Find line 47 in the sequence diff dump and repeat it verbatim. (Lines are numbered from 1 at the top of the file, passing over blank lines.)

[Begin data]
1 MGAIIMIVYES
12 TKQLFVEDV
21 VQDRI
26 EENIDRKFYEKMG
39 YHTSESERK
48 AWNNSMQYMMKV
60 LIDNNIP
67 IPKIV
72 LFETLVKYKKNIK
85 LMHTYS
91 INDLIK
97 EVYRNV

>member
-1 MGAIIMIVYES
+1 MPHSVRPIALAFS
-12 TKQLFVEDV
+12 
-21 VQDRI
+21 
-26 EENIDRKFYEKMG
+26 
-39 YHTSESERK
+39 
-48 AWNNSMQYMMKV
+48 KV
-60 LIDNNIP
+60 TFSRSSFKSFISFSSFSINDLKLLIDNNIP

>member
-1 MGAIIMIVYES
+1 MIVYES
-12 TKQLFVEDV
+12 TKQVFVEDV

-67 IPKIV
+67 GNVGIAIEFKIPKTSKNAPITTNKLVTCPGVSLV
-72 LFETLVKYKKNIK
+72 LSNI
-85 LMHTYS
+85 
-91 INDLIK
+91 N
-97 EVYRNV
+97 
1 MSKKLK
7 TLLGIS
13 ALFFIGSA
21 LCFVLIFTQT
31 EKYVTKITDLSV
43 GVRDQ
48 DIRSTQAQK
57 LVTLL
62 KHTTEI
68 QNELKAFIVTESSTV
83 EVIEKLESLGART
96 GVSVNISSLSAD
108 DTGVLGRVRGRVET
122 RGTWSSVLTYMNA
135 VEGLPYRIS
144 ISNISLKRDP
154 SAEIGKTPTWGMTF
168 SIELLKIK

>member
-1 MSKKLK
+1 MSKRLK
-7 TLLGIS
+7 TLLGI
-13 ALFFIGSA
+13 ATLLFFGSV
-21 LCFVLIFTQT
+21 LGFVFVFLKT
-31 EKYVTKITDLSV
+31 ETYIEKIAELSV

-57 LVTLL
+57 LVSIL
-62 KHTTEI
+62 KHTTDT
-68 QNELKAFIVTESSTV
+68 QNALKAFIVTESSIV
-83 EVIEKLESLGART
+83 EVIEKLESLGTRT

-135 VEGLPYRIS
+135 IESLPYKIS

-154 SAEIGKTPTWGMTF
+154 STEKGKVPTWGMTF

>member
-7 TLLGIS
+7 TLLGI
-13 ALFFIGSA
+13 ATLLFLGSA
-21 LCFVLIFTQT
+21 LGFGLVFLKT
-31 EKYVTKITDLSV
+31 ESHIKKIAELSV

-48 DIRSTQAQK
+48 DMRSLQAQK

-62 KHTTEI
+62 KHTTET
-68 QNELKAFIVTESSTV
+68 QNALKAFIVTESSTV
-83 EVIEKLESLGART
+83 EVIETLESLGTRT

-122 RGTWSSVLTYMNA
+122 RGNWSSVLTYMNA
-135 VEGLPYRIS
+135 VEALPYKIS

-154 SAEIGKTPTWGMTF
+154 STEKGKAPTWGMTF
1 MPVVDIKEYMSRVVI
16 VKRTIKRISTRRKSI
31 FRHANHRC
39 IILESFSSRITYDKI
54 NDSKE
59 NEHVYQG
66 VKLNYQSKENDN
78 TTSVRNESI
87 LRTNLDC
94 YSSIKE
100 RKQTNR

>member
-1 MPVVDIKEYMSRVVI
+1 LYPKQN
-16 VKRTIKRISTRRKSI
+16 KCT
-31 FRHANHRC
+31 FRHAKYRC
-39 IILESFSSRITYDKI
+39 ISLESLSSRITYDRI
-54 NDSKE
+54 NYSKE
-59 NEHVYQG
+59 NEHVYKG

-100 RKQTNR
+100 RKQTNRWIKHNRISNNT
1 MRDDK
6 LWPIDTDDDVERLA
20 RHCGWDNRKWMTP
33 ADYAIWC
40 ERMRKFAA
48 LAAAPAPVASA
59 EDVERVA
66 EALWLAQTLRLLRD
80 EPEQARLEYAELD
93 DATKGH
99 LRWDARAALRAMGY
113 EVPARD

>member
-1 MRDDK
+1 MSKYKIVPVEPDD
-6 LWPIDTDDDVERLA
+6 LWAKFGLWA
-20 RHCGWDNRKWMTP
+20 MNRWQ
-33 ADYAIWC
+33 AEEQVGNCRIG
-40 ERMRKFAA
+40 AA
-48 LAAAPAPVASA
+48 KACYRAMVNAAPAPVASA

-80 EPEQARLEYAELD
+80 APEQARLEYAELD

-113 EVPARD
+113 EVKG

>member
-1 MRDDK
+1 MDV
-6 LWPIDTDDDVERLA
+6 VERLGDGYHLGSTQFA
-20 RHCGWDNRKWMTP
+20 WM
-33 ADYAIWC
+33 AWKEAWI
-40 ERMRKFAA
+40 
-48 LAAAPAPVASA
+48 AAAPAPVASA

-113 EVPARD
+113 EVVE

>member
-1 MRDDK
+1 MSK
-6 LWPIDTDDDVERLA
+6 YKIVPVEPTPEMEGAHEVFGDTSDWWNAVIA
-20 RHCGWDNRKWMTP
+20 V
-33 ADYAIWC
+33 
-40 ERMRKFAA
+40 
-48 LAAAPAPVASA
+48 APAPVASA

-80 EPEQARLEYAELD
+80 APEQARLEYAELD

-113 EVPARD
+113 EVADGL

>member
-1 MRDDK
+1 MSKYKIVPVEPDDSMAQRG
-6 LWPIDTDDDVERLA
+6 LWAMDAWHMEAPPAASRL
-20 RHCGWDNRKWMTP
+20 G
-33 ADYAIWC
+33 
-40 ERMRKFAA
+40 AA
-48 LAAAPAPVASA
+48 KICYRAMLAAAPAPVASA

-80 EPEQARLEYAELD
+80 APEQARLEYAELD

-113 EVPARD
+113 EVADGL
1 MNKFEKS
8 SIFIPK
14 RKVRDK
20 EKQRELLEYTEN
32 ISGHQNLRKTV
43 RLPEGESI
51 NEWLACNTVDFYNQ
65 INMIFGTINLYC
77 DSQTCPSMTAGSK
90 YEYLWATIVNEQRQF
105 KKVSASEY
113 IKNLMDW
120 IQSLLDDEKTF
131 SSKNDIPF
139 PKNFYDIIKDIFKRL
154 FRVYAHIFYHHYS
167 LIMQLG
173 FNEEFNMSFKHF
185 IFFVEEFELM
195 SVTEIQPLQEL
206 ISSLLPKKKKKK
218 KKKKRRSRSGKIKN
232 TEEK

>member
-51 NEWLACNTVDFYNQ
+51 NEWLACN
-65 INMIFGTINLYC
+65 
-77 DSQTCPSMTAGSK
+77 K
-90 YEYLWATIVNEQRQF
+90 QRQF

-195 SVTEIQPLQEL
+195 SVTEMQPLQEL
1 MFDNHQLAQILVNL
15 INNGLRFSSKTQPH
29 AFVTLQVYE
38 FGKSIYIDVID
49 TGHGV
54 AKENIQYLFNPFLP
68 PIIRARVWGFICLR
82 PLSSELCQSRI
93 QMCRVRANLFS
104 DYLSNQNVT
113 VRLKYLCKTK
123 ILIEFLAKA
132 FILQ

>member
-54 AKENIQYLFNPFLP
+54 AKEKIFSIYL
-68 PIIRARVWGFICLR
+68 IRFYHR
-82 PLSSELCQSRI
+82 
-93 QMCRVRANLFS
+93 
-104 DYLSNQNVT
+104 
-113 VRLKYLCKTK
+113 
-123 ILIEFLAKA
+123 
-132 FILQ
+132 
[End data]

31 EKYVTKITDLSV